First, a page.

As my mother used to point out, just because “oldies” have lost their edge, doesn’t mean that they weren’t like today’s “youngsters” once.

If the platform is indeed a new business model and not simply another empty buzzword, one could argue it was also around in the days of the Medicis — the 14th century banking dynasty.

Through a series of clever strategic activities, including marriages of convenience, the family significantly increased their social network in a way we now describe as “stickiness.” And innovation? The reason why Frans Johansson named his book on creative breakthroughs The Medici Effect was in honor of the way the family sponsored an ecosystem of scientists, philosophers, and artists, breaking down long-established barriers in order to herald one of the biggest explosions of innovation in history.

Did the Medicis, Cadbury, and Ford do extremely interesting and innovative things in their day, “especially with respect to emerging technologies?” Check!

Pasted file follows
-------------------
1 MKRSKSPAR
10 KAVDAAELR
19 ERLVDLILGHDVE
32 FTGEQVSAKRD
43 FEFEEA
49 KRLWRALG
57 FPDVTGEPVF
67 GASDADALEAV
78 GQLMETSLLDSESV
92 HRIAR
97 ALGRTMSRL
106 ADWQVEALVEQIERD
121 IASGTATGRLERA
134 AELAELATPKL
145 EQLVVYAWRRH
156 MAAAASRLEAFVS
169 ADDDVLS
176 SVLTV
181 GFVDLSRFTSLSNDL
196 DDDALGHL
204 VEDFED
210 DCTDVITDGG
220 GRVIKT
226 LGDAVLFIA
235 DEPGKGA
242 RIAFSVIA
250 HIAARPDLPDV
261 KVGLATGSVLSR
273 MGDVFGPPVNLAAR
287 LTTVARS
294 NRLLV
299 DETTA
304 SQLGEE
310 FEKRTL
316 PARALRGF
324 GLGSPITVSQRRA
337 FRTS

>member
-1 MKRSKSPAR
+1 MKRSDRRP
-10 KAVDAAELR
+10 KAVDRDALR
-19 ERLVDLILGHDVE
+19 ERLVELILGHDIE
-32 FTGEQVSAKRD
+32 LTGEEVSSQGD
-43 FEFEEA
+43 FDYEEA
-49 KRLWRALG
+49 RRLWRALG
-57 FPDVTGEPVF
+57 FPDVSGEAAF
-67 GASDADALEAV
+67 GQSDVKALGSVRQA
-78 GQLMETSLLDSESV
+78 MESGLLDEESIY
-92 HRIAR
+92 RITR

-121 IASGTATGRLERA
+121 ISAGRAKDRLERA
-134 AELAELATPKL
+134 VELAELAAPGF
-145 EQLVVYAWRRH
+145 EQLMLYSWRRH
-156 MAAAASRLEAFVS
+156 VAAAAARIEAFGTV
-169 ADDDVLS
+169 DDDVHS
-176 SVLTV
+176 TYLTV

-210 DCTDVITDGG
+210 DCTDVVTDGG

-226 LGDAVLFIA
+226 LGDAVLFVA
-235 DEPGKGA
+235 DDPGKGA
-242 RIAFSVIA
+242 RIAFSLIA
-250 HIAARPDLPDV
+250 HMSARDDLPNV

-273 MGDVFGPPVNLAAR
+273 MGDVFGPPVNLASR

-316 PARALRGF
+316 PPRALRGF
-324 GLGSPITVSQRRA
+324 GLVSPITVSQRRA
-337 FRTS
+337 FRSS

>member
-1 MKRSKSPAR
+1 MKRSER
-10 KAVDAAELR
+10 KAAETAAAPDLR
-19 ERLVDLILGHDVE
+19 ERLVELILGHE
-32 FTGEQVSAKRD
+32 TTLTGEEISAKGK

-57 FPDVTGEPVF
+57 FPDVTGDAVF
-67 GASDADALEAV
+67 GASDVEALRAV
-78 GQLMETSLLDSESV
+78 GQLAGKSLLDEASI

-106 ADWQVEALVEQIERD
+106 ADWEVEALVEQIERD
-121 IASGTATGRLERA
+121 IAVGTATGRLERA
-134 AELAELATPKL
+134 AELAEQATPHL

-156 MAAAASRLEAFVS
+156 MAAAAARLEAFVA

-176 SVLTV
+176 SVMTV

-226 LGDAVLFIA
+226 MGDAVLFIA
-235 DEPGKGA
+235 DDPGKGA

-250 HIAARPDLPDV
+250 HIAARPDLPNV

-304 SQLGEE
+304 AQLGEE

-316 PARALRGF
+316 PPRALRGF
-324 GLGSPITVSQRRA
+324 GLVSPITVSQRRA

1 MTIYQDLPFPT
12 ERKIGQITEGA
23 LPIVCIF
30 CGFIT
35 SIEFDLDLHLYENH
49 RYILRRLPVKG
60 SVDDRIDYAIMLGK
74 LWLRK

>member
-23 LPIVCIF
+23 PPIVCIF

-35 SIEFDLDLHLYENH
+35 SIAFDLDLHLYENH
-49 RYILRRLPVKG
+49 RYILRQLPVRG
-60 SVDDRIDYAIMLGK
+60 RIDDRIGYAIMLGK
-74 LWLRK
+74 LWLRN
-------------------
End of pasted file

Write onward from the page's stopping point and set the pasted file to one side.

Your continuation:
Did they (once) adapt extremely well and quickly to change? Check!

Did they (once) routinely introduce compelling new offerings? Check!

Did they (once) work with partners in very exciting ways? Check!

Every era has its own form of what Simon calls a platform; this is not a new concept. Which begs the question: is the way that Amazon, Apple, Facebook, and Google do business so very different from yesteryear? Or are some so bedazzled by technology that it blinds them to historical truths?

This is where the “ecosystem” vital to crafting superior books comes in. The problem with self-published books like this one is that the author no longer has to go through the rigorous vetting process required by commercial publishers. One in which an acquisitions editor will query (and probably reject) spurious arguments and superficial thinking.

As an author, being provoked to think deeper and harder about your material either produces a superior product or reveals the unsettling fact that you don’t have much to say that’s new, so would be better off not publishing a book at all.

The best time to do this kind of thinking is early on in the project. Otherwise send your manuscript to honest, discerning readers (not your mother!) for their feedback before you go into print.